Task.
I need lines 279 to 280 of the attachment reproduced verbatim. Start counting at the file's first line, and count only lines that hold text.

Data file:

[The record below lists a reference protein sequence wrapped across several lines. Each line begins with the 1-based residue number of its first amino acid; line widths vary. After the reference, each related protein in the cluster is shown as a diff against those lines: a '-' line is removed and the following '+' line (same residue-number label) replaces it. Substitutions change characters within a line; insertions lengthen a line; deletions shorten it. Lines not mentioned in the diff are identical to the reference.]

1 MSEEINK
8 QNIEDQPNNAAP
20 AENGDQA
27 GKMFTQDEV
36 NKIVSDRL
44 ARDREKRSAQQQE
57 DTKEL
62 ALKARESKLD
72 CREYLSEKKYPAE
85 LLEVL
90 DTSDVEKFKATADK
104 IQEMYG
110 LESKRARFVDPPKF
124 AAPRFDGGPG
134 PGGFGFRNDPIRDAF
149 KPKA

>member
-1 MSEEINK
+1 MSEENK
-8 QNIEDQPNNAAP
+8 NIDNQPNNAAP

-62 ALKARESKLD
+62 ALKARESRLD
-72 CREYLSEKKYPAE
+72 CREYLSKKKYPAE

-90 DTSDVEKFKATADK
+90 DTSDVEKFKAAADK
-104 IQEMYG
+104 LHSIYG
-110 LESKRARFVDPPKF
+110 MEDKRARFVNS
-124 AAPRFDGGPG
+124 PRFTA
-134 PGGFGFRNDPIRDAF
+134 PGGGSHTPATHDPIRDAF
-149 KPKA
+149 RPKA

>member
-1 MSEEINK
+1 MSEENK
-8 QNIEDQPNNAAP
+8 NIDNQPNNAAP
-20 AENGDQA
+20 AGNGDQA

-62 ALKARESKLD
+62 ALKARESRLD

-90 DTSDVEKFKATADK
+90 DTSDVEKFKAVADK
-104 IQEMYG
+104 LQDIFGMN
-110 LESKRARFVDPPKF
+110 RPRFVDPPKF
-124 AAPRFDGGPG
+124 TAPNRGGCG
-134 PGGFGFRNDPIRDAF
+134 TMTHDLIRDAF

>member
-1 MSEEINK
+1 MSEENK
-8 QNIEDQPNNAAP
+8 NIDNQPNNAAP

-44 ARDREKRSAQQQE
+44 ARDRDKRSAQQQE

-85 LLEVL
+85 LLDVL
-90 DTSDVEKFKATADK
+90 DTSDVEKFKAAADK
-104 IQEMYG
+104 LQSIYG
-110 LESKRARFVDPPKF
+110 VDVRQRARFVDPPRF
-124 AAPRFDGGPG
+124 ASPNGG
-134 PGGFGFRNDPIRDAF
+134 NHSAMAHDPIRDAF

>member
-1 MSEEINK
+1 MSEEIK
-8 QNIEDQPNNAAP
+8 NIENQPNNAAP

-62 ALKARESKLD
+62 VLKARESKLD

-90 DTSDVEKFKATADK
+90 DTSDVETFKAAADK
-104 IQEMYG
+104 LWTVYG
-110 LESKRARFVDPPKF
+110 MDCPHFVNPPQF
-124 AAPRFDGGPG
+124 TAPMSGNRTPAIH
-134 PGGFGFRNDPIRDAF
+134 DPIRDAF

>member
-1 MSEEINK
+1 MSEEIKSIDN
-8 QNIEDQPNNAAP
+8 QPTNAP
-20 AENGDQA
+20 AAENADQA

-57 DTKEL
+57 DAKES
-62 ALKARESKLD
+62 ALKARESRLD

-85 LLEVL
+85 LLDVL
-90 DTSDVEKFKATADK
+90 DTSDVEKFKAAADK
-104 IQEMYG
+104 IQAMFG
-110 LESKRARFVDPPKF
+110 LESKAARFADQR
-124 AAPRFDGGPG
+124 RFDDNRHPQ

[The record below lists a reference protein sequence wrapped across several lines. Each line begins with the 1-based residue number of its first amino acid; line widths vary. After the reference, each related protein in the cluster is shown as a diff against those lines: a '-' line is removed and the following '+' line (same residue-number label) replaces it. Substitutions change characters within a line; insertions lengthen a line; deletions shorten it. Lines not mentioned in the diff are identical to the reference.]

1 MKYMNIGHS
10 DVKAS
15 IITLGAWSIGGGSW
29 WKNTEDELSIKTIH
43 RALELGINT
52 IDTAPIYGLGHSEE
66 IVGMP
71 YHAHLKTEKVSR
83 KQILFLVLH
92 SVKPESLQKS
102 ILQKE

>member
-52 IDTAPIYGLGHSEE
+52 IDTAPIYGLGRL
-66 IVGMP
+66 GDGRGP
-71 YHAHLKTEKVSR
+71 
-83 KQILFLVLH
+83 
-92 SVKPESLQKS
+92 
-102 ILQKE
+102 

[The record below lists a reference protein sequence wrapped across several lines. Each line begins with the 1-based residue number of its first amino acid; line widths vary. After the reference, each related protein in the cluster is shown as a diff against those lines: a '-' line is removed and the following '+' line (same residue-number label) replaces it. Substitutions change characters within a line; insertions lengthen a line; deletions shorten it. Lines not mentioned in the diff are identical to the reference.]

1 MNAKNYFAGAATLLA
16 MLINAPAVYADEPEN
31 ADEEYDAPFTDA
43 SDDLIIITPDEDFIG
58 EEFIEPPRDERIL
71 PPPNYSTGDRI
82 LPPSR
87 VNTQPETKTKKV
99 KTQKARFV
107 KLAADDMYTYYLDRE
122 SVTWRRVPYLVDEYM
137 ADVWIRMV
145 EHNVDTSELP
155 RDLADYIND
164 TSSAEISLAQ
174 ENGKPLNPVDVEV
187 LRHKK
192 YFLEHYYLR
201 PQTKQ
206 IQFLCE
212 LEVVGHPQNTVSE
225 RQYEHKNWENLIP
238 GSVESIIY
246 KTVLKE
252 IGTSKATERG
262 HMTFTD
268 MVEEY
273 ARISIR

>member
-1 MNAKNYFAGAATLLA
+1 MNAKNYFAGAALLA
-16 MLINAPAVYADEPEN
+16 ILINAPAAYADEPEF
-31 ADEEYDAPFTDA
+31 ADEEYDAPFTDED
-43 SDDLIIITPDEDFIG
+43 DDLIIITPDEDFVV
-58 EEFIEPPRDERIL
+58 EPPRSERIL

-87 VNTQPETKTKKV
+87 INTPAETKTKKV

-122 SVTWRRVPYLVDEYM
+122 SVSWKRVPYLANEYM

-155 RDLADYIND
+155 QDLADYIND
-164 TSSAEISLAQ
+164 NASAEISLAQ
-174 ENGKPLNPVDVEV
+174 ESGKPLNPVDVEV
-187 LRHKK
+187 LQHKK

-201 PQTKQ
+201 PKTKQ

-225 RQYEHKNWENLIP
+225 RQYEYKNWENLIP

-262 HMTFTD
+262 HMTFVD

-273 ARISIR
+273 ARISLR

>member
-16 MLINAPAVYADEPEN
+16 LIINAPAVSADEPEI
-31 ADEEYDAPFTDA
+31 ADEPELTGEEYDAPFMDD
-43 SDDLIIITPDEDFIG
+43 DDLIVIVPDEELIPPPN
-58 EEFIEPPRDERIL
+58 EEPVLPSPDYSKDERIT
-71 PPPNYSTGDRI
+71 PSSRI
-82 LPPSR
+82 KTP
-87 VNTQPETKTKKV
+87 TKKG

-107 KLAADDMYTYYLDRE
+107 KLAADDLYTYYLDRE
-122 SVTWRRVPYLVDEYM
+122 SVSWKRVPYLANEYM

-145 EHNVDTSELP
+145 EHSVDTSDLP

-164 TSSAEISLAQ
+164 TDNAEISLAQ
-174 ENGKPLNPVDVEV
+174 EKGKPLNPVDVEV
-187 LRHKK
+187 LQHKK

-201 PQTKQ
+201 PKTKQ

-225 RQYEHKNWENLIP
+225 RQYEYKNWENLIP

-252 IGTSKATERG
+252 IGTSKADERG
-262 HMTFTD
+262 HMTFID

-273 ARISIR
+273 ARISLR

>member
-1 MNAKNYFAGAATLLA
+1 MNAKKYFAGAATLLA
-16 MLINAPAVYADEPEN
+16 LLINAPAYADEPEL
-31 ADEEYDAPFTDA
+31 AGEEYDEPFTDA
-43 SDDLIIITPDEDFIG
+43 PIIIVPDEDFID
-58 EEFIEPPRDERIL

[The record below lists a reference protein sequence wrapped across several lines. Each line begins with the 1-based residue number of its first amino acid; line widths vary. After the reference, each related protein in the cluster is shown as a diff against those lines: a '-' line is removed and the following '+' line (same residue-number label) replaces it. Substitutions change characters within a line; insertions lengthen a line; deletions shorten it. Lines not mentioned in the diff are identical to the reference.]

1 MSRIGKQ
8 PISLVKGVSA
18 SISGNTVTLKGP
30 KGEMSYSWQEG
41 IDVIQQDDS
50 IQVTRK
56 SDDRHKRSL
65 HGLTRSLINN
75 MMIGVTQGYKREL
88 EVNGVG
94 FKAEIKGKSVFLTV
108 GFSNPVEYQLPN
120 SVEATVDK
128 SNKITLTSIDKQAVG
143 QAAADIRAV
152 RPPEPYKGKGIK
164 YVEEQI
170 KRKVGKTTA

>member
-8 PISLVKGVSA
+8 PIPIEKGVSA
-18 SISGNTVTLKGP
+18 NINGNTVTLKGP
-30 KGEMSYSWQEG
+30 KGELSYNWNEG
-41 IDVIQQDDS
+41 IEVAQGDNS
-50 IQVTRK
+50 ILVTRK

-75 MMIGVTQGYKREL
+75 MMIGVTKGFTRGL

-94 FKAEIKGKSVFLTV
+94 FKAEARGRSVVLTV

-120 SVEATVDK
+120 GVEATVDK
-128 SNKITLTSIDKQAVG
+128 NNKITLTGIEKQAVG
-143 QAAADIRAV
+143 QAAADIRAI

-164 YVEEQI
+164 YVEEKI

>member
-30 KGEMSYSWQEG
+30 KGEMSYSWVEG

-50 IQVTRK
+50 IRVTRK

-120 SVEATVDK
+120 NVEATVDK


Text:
-94 FKAEIKGKSVFLTV
+94 FKAEARGRSVVLTV